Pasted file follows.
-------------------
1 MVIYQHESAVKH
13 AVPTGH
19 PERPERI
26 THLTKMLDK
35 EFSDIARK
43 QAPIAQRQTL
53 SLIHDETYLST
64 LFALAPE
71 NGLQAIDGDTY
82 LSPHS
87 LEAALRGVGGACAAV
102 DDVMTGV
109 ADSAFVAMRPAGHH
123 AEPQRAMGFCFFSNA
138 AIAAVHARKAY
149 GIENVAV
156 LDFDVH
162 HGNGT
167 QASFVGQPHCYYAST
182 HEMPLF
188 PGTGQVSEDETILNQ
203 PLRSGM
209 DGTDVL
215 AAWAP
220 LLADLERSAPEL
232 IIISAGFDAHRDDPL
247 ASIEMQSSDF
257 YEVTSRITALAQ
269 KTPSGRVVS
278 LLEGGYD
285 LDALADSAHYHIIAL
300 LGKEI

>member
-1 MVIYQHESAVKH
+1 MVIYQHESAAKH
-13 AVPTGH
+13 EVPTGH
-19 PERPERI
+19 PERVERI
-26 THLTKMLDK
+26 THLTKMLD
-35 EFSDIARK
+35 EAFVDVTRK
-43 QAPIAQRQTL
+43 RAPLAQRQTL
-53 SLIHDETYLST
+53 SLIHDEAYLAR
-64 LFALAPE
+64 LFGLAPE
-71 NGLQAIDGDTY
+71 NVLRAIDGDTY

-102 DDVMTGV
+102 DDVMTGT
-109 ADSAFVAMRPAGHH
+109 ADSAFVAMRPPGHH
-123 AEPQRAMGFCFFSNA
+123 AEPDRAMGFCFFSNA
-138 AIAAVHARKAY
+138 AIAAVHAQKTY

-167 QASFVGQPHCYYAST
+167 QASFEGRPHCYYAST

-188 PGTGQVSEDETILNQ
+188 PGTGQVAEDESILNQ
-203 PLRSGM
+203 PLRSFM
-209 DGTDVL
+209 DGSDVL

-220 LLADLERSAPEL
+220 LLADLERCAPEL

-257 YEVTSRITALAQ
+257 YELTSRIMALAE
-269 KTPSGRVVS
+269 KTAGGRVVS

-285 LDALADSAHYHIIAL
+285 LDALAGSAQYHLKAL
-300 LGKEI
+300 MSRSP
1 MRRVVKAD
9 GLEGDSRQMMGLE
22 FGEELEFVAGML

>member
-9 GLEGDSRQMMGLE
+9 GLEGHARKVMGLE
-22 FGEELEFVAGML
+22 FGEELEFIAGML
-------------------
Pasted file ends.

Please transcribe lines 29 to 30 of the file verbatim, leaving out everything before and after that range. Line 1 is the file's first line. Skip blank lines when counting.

269 KTPSGRVVS
278 LLEGGYD